Which Way in Afghanistan? Ask Colombia For Directions.
Can the United States take the lessons of Iraq to the faltering war in Afghanistan?
The question loomed over the Obama administration's review of U.S. strategy in Afghanistan and Pakistan, which concluded with the president's recent decision to dispatch thousands of additional troops, eliminate insurgent sanctuaries and internationalize a conflict that is increasingly viewed as America's problem.
But there is a more apt -- and more successful -- model than Iraq. And you'll find it much closer to home. If you want to roll back a homegrown insurgency inflamed by a pesky neighbor, millions in drug profits and a weak central government, Colombia offers a far better classroom for learning how to beat the Taliban.
I lived and worked in Colombia as a correspondent for The Post from 2000 to 2004. At the time, only the capital, Bogota, was spared the horrors of a war marked by massacres with machetes, machine guns and even stones that made it one of the most gruesome conflicts I've witnessed. Today, assisted by billions of dollars in U.S. military and development aid, the Colombian government has pushed a Marxist insurgency deep into the jungles where it was born four decades ago. Isn't that what Obama wants to accomplish in Afghanistan?
The conflicts in Colombia and Afghanistan share far more similarities with one another than either does with Iraq, which I covered in 2003 and 2004. The Taliban have caves and Colombian guerrillas their triple-canopy jungle and mountain hideouts -- terrain far more useful to insurgencies than Iraq's desert. Afghanistan's opium poppies fund the Taliban, just as coca fuels Colombia's guerrillas. As Pakistan does for the Taliban, Venezuela and Ecuador provide sanctuary to Colombia's insurgents.
Perhaps the most important parallel, though, is the lack of a strong central government. Colombia's government has rarely held sway beyond Bogota's nearly two-mile high plateau, and the frail Karzai administration in Kabul has a similarly short reach. As a result, Colombia has relied on brutal paramilitary forces to support a weak army, alienating much of the population in the process. In Afghanistan, that role is played by U.S. forces, which, although by no means as savage as the Colombian irregulars, have cost Afghanistan's government support among a people famously hostile to foreign invaders.
The parallels extend even to the U.S. ambassador in Pakistan, Anne Patterson, and the outgoing ambassador to Afghanistan, William Wood. Both previously headed the embassy in Bogota. And during a visit to Colombia last month, Adm. Mike Mullen, chairman of the Joint Chiefs of Staff, noted that some of that country's lessons are applicable "specifically to Afghanistan."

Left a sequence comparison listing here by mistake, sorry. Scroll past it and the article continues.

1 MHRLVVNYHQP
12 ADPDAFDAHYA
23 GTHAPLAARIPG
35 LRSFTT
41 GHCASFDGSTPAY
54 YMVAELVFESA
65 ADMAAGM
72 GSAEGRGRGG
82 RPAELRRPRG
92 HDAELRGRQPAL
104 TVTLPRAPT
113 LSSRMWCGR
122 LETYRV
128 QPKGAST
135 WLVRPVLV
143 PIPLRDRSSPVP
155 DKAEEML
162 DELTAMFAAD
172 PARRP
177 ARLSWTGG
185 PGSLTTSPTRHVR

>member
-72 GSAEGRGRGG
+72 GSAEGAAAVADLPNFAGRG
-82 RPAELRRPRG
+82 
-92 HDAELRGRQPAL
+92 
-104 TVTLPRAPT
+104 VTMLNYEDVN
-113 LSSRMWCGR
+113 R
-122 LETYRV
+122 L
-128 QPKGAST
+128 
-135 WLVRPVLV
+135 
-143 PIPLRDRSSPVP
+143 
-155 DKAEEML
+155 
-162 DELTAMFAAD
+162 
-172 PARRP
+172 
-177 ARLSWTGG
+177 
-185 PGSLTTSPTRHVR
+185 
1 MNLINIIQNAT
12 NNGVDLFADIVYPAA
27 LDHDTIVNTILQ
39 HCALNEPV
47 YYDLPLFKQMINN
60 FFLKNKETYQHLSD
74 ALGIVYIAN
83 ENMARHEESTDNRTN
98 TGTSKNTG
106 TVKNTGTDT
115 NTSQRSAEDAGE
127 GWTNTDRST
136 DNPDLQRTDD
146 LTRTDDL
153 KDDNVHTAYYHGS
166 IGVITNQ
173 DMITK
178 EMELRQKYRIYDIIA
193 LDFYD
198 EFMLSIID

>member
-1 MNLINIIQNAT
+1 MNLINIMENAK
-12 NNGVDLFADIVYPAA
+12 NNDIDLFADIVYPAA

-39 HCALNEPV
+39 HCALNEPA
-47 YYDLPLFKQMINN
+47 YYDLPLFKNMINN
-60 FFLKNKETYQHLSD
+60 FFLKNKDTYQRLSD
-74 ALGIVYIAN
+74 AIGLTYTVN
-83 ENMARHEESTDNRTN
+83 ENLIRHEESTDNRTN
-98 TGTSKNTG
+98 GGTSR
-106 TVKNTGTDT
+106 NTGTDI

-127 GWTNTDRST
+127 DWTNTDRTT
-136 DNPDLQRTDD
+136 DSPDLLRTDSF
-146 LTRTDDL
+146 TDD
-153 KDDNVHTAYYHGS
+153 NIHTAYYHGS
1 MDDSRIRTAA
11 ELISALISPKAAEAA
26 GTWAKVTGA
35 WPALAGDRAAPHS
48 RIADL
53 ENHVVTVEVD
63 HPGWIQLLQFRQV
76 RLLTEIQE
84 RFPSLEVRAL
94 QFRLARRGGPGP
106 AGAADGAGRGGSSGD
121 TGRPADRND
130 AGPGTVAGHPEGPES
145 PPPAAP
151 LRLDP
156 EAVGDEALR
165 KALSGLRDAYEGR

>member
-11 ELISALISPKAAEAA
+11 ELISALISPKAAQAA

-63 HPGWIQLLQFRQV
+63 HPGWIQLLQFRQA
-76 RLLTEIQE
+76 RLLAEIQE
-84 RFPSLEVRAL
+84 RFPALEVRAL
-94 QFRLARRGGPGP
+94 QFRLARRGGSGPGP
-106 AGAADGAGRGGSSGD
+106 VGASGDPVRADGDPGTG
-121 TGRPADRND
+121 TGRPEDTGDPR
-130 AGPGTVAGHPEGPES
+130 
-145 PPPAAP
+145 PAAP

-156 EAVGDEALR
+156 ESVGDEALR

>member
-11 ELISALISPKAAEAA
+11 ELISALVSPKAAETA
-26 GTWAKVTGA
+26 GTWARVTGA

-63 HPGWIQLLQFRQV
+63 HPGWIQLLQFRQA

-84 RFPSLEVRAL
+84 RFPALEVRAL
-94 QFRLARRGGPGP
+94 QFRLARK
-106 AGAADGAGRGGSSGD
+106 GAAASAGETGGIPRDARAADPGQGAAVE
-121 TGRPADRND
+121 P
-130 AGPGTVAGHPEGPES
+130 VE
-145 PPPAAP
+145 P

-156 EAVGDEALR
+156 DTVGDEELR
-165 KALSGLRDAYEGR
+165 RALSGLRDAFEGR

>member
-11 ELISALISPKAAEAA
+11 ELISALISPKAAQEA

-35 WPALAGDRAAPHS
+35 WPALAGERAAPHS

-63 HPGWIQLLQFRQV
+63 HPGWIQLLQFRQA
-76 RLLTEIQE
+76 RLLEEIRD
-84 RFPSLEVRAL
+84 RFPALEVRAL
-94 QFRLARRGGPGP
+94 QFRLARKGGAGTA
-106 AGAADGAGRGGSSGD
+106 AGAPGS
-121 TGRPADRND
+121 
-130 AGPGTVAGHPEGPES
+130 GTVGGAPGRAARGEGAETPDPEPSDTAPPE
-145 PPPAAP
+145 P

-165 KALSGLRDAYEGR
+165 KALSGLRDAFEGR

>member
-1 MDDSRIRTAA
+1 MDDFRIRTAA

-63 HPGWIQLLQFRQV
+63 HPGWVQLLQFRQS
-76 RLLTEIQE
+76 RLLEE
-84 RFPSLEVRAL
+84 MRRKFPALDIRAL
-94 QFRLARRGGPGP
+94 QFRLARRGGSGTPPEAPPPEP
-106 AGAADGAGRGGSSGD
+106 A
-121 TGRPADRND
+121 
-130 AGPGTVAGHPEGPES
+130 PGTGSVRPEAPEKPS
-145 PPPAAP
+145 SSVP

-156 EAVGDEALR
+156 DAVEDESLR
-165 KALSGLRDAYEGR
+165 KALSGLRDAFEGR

Colombia still produces tons of coca. Yet it is far more stable than it was when I covered the war there. President Álvaro Uribe, inaugurated in 2002, turned the tide. How he did it offers four key lessons for Obamain Afghanistan.
First, a surge of U.S. combat forces to Afghanistan may be less useful than further increasing the number of military trainers being deployed to help build a viable Afghan army. Second, the administration should focus less on stopping the heroin trade and more on establishing functioning state institutions -- from schools to health clinics. Third, efforts to seal off border sanctuaries do not work and divert military resources from the central job of protecting civilians. The fourth lesson is a stark one: It will take time. The Colombian effort has taken nearly a decade and counting.
Like the Taliban, the Revolutionary Armed Forces of Colombia, the guerrilla group better known by its Spanish acronym FARC, is made up mostly of young recruits of varying degrees of ideological devotion. The guerrillas grouped their military divisions into "fronts." Most of the committed Marxists belonged to those in the north and west. Those in the drug-producing southern jungles, however, were motivated more by greed. It was easy to guess what front a guerrilla belonged to by how many gold rings he wore with his camouflage uniform.
Starting earlier this decade, the Colombian government began to lure the less faithful away with promises of cash and job training, a "reinsertion" program that Uribe has expanded significantly. The flood of guerrilla defectors in recent years is proof of how loosely many of the young men and women pressed into the insurgency held their Marxist convictions. The 18,000-strong guerrilla army of my time there is now half that size.
But Uribe didn't stop there. The change that proved most important in reducing violence and undermining the guerrillas was his decision to disarm the paramilitaries.